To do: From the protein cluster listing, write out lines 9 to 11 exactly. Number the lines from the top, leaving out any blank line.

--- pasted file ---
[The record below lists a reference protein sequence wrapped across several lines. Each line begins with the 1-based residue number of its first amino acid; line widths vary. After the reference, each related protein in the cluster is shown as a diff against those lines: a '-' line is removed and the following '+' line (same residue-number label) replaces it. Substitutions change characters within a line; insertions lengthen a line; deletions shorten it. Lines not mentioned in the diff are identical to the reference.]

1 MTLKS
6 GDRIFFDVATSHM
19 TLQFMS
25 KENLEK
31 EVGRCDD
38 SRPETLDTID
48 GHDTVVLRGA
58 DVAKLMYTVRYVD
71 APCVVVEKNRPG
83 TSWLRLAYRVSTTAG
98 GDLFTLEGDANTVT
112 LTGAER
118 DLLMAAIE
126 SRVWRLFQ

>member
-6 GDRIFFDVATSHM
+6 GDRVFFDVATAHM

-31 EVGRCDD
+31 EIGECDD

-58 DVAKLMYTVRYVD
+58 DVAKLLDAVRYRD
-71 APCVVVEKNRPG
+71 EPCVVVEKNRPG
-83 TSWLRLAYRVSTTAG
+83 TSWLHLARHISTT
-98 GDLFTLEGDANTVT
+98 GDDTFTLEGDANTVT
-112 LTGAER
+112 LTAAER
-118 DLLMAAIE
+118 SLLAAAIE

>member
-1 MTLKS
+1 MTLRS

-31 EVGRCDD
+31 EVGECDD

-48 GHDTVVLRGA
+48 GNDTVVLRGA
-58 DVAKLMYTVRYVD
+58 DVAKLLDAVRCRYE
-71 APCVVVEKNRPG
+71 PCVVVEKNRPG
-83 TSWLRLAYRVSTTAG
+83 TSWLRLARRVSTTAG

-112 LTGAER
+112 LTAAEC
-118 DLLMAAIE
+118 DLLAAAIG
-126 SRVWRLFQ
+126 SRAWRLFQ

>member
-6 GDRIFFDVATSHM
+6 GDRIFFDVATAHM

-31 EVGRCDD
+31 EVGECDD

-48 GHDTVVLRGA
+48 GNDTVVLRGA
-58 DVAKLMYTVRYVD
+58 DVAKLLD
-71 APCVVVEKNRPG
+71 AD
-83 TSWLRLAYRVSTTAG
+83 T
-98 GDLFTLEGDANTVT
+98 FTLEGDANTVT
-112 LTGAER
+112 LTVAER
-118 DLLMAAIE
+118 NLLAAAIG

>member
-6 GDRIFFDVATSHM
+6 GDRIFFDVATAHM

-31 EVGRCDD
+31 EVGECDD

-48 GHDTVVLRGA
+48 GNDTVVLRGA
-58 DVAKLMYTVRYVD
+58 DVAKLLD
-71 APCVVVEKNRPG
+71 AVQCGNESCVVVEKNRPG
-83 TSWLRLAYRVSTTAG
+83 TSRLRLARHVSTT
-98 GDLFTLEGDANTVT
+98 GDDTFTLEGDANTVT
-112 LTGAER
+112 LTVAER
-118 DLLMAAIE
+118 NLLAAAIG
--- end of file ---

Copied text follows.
58 DVAKLMYTVRYVD
71 APCVVVEKNRPG
83 TSWLRLAYRVSTTAG